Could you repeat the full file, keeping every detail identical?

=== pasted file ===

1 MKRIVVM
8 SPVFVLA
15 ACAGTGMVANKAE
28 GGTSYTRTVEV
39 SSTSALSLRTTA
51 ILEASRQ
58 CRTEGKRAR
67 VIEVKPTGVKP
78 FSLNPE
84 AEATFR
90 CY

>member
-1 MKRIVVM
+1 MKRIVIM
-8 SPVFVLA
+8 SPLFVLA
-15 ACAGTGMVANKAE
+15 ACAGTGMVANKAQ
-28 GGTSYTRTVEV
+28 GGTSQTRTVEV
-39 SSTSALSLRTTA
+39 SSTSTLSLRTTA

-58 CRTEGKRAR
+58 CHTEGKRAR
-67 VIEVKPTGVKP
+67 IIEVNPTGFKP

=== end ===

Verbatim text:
1 MKRIVVM
8 SPVFVLA
15 ACAGTGMVANKAE
28 GGTSYTRTVEV
39 SSTSALSLRTTA
51 ILEASRQ
58 CRTEGKRAR
67 VIEVKPTGVKP
78 FSLNPE
84 AEATFR
90 CY

>member
-1 MKRIVVM
+1 MKRIVIM
-8 SPVFVLA
+8 SPLFVLA
-15 ACAGTGMVANKAE
+15 ACAGTGMVANKAQ
-28 GGTSYTRTVEV
+28 GGTSQTRTVEV
-39 SSTSALSLRTTA
+39 SSTSTLSLRTTA

-58 CRTEGKRAR
+58 CHTEGKRAR
-67 VIEVKPTGVKP
+67 IIEVNPTGFKP